In the last 10 years the size criteria for small companies have been greatly increased, so that today companies with substantial assets or turnover can benefit from the small company provisions of the Companies Act. The only purpose of filing abbreviated accounts, in place of the full accounts circulated to shareholders, is concealment of the financial state of the company from third parties. This is contrary to the public interest. Companies which meet the small company criteria may supply services and products to the general public on a substantial scale, particularly in this internet age, and should not be permitted to conceal their financial condition. Furthermore, such companies may have other small companies as their suppliers, who are put at risk by not being able to check the financial condition of their customers quickly and cheaply at Companies House.

Abolition of abbreviated accounts would not increase the regulatory burden on small companies. If anything, it would reduce the burden by restricting the production of accounts by such companies to a single version rather than two versions.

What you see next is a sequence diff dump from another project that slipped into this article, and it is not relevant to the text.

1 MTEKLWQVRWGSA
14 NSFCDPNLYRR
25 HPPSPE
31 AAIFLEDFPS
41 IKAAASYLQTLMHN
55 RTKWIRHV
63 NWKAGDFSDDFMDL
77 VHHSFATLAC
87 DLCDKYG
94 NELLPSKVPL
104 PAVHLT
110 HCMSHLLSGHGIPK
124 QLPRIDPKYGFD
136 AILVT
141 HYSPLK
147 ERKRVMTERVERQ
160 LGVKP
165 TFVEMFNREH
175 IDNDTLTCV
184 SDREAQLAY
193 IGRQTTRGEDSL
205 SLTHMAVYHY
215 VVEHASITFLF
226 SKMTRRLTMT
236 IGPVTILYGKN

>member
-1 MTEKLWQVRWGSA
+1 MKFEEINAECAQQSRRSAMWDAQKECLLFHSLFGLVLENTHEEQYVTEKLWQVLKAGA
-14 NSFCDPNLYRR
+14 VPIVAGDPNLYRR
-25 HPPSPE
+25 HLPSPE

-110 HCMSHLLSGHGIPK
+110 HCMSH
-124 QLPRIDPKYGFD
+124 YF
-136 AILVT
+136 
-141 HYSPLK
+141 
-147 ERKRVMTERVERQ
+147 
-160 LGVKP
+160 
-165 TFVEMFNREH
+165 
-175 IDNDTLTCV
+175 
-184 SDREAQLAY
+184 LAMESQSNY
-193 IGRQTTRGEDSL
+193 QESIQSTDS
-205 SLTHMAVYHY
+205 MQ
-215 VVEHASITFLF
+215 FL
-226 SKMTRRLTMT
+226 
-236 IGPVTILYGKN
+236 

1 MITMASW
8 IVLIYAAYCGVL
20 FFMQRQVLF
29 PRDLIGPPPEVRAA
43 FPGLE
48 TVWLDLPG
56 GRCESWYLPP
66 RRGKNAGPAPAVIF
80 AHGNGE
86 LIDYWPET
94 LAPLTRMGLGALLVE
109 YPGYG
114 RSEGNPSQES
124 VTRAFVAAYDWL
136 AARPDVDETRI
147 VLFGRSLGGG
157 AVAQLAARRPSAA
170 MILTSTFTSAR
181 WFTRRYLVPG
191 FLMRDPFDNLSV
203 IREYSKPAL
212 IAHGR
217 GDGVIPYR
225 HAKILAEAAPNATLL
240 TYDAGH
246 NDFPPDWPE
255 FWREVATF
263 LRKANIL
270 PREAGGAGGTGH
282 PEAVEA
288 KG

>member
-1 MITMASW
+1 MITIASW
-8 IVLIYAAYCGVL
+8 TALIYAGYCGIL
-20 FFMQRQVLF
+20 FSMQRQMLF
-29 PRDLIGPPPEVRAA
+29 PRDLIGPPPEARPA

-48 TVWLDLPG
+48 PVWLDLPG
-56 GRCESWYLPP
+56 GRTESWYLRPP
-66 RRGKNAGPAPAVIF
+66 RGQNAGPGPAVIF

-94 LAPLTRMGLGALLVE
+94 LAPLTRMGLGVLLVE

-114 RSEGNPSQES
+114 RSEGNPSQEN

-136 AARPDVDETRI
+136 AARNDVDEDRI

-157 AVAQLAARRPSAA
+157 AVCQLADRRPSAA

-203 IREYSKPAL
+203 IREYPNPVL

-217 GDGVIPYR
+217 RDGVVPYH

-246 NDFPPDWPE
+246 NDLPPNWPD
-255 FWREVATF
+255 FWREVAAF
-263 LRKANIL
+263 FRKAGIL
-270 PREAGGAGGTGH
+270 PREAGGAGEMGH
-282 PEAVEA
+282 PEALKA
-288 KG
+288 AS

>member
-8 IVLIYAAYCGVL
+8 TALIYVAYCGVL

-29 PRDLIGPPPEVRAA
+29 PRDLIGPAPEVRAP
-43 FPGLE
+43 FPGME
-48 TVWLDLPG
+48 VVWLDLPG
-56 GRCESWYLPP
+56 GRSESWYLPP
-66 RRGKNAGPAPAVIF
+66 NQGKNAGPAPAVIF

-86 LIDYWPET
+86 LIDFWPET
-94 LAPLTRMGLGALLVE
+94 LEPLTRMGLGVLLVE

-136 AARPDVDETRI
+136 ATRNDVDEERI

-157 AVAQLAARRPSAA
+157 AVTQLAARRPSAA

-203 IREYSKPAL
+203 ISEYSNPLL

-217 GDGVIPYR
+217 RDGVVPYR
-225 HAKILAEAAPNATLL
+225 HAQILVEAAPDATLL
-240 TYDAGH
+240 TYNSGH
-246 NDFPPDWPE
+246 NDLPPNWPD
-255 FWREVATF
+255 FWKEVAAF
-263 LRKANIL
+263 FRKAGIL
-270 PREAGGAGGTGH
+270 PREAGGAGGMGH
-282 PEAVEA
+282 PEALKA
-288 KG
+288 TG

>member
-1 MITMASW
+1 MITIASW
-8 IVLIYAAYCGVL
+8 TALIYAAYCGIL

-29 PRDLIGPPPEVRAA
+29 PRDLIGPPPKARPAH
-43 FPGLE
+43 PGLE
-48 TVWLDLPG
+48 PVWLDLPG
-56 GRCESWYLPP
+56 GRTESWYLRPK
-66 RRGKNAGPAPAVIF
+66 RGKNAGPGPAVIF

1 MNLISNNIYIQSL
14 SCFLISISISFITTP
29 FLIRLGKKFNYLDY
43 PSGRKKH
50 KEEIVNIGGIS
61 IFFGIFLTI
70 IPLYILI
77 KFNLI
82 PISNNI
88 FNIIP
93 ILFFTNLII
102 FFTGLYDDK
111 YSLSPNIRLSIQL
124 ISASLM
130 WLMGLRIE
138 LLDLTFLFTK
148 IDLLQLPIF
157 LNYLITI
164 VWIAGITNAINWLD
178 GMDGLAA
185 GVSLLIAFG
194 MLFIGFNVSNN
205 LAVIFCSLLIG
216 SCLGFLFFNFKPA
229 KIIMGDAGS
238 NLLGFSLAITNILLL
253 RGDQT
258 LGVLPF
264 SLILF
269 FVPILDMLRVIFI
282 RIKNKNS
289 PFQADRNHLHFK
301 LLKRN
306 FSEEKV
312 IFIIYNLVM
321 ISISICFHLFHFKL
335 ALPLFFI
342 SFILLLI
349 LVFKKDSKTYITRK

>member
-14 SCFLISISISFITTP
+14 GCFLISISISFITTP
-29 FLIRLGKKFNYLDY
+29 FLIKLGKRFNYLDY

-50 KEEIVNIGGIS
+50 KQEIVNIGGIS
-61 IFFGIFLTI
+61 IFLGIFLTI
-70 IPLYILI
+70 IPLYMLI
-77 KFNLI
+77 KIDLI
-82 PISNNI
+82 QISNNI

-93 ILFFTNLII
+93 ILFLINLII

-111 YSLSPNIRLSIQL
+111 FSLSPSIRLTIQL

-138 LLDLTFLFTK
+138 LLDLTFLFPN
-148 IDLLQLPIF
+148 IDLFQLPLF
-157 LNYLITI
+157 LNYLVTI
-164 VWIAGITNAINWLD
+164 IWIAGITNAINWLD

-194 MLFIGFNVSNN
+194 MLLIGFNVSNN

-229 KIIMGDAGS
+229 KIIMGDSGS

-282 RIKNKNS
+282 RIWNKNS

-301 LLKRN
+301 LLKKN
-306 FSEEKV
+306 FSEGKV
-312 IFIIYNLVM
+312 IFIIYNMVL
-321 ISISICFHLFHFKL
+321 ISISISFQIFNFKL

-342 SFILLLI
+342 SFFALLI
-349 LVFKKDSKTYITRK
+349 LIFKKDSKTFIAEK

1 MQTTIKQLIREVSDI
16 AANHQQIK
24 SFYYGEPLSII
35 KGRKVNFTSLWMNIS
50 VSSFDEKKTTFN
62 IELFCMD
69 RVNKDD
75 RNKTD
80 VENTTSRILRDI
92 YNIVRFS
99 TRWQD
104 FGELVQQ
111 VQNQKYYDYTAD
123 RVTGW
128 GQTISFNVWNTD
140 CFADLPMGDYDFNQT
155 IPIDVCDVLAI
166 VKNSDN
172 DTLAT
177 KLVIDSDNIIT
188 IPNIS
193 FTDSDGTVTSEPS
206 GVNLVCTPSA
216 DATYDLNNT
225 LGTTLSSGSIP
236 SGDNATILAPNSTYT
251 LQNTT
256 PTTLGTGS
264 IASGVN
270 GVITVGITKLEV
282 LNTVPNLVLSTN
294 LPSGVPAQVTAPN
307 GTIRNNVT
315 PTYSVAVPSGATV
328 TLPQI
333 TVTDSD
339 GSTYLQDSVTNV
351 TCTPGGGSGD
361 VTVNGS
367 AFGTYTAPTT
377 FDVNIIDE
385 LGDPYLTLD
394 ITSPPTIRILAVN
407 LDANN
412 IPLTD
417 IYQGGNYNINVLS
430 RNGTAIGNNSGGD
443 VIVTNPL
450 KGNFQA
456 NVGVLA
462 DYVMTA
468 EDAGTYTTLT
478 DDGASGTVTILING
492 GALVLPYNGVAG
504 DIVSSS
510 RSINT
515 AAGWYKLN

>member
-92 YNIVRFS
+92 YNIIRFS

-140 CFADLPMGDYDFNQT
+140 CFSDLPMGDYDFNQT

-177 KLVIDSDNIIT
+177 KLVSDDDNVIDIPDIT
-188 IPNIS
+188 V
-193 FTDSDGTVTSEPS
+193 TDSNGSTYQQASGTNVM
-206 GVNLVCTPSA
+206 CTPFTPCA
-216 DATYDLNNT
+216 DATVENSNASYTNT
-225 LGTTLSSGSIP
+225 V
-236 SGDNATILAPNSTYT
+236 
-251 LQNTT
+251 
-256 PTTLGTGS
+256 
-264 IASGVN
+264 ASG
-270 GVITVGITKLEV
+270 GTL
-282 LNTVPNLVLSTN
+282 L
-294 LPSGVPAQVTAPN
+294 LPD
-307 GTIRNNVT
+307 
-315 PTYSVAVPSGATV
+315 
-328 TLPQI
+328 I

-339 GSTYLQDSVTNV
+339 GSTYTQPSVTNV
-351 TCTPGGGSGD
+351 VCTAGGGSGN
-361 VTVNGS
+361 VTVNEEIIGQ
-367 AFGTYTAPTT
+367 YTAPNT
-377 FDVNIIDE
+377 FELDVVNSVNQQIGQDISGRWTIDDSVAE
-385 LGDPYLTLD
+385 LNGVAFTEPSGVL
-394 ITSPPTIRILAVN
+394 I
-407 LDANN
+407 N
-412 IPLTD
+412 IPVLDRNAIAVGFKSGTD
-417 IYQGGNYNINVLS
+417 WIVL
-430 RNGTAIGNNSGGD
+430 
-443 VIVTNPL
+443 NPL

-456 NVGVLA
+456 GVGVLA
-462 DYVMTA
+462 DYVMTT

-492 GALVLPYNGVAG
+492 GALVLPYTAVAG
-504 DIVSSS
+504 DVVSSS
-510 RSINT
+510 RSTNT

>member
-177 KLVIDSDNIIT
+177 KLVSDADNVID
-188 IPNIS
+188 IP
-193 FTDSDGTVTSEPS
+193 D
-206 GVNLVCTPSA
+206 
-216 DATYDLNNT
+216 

Why is this idea important?

I recommend that the ability of small companies to file an abbreviated version of their accounts at Companies House should be abolished by appropriate amendments to sections 444, 449 and 450 of the Companies Act 2006.

All limited companies, including small companies, are required to produce a full set of accounts for their shareholders. Additionally however small companies are permitted by section 444 to produce a second version of their accounts, known as abbreviated accounts, for filing and public disclosure purposes. A main feature of abbreviated accounts is the omission of a profit and loss account.

The Company Law Review recommended after thorough consultation in 1998-2001 that small companies should be allowed to produce accounts with simplified format and content, and that in consequence the ability to file an abbreviated version of such accounts for public disclosure should be abolished as being no longer necessary or desirable. Ministers ignored the latter part of this recommendation, and abbreviated accounts continued to permitted under the new Companies Act 2006.